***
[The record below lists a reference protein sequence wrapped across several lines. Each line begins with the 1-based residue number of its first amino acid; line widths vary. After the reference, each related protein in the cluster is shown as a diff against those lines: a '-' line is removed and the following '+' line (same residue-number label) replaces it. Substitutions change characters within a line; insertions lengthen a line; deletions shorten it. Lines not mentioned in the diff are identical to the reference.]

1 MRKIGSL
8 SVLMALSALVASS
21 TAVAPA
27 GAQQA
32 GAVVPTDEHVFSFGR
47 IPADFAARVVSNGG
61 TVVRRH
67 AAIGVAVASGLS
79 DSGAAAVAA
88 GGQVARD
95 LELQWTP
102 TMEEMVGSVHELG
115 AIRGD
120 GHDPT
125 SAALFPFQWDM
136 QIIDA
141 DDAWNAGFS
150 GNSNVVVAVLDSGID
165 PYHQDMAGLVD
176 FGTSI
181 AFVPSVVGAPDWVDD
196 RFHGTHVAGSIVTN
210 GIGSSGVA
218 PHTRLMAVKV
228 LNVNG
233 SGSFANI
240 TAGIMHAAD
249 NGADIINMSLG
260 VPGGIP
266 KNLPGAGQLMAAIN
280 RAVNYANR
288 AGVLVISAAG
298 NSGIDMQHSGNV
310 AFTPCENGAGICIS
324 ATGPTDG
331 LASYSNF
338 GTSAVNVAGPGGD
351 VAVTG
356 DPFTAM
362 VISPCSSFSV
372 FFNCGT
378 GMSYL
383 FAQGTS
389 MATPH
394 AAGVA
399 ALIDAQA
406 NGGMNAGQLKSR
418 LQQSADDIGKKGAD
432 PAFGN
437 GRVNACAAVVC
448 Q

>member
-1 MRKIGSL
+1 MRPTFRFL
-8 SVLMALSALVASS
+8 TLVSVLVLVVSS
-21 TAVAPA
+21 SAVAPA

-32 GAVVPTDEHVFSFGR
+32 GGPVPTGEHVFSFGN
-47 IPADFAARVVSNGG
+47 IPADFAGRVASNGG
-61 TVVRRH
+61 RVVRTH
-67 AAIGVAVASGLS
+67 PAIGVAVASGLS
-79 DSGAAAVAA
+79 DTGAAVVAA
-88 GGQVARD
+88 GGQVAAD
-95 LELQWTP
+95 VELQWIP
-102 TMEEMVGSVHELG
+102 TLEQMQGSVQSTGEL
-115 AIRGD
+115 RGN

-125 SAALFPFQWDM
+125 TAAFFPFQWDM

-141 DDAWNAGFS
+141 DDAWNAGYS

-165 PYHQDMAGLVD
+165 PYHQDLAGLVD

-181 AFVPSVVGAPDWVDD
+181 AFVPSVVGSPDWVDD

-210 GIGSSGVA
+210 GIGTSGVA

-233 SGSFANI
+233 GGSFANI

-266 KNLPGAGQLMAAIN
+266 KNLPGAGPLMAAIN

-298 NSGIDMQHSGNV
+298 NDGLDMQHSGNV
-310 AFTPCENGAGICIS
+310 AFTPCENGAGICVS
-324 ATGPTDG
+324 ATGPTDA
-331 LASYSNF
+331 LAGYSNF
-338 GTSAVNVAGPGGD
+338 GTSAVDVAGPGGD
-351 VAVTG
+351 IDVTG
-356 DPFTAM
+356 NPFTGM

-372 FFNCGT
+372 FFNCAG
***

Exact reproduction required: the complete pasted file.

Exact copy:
[The record below lists a reference protein sequence wrapped across several lines. Each line begins with the 1-based residue number of its first amino acid; line widths vary. After the reference, each related protein in the cluster is shown as a diff against those lines: a '-' line is removed and the following '+' line (same residue-number label) replaces it. Substitutions change characters within a line; insertions lengthen a line; deletions shorten it. Lines not mentioned in the diff are identical to the reference.]

1 MRKIGSL
8 SVLMALSALVASS
21 TAVAPA
27 GAQQA
32 GAVVPTDEHVFSFGR
47 IPADFAARVVSNGG
61 TVVRRH
67 AAIGVAVASGLS
79 DSGAAAVAA
88 GGQVARD
95 LELQWTP
102 TMEEMVGSVHELG
115 AIRGD
120 GHDPT
125 SAALFPFQWDM
136 QIIDA
141 DDAWNAGFS
150 GNSNVVVAVLDSGID
165 PYHQDMAGLVD
176 FGTSI
181 AFVPSVVGAPDWVDD
196 RFHGTHVAGSIVTN
210 GIGSSGVA
218 PHTRLMAVKV
228 LNVNG
233 SGSFANI
240 TAGIMHAAD
249 NGADIINMSLG
260 VPGGIP
266 KNLPGAGQLMAAIN
280 RAVNYANR
288 AGVLVISAAG
298 NSGIDMQHSGNV
310 AFTPCENGAGICIS
324 ATGPTDG
331 LASYSNF
338 GTSAVNVAGPGGD
351 VAVTG
356 DPFTAM
362 VISPCSSFSV
372 FFNCGT
378 GMSYL
383 FAQGTS
389 MATPH
394 AAGVA
399 ALIDAQA
406 NGGMNAGQLKSR
418 LQQSADDIGKKGAD
432 PAFGN
437 GRVNACAAVVC
448 Q

>member
-1 MRKIGSL
+1 MRPTFRFL
-8 SVLMALSALVASS
+8 TLVSVLVLVVSS
-21 TAVAPA
+21 SAVAPA

-32 GAVVPTDEHVFSFGR
+32 GGPVPTGEHVFSFGN
-47 IPADFAARVVSNGG
+47 IPADFAGRVASNGG
-61 TVVRRH
+61 RVVRTH
-67 AAIGVAVASGLS
+67 PAIGVAVASGLS
-79 DSGAAAVAA
+79 DTGAAVVAA
-88 GGQVARD
+88 GGQVAAD
-95 LELQWTP
+95 VELQWIP
-102 TMEEMVGSVHELG
+102 TLEQMQGSVQSTGEL
-115 AIRGD
+115 RGN

-125 SAALFPFQWDM
+125 TAAFFPFQWDM

-141 DDAWNAGFS
+141 DDAWNAGYS

-165 PYHQDMAGLVD
+165 PYHQDLAGLVD

-181 AFVPSVVGAPDWVDD
+181 AFVPSVVGSPDWVDD

-210 GIGSSGVA
+210 GIGTSGVA

-233 SGSFANI
+233 GGSFANI

-266 KNLPGAGQLMAAIN
+266 KNLPGAGPLMAAIN

-298 NSGIDMQHSGNV
+298 NDGLDMQHSGNV
-310 AFTPCENGAGICIS
+310 AFTPCENGAGICVS
-324 ATGPTDG
+324 ATGPTDA
-331 LASYSNF
+331 LAGYSNF
-338 GTSAVNVAGPGGD
+338 GTSAVDVAGPGGD
-351 VAVTG
+351 IDVTG
-356 DPFTAM
+356 NPFTGM

-372 FFNCGT
+372 FFNCAG